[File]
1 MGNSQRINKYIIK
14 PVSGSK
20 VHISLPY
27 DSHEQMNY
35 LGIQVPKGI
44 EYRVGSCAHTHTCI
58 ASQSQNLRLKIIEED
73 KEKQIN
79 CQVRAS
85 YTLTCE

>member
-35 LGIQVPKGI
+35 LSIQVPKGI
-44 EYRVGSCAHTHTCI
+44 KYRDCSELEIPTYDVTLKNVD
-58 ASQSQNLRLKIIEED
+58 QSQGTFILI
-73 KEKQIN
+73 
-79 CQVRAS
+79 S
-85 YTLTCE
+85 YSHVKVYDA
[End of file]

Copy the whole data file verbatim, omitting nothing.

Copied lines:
1 MGNSQRINKYIIK
14 PVSGSK
20 VHISLPY
27 DSHEQMNY
35 LGIQVPKGI
44 EYRVGSCAHTHTCI
58 ASQSQNLRLKIIEED
73 KEKQIN
79 CQVRAS
85 YTLTCE

>member
-35 LGIQVPKGI
+35 LSIQVPKGI
-44 EYRVGSCAHTHTCI
+44 KYRDCSELEIPTYDVTLKNVD
-58 ASQSQNLRLKIIEED
+58 QSQGTFILI
-73 KEKQIN
+73 
-79 CQVRAS
+79 S
-85 YTLTCE
+85 YSHVKVYDA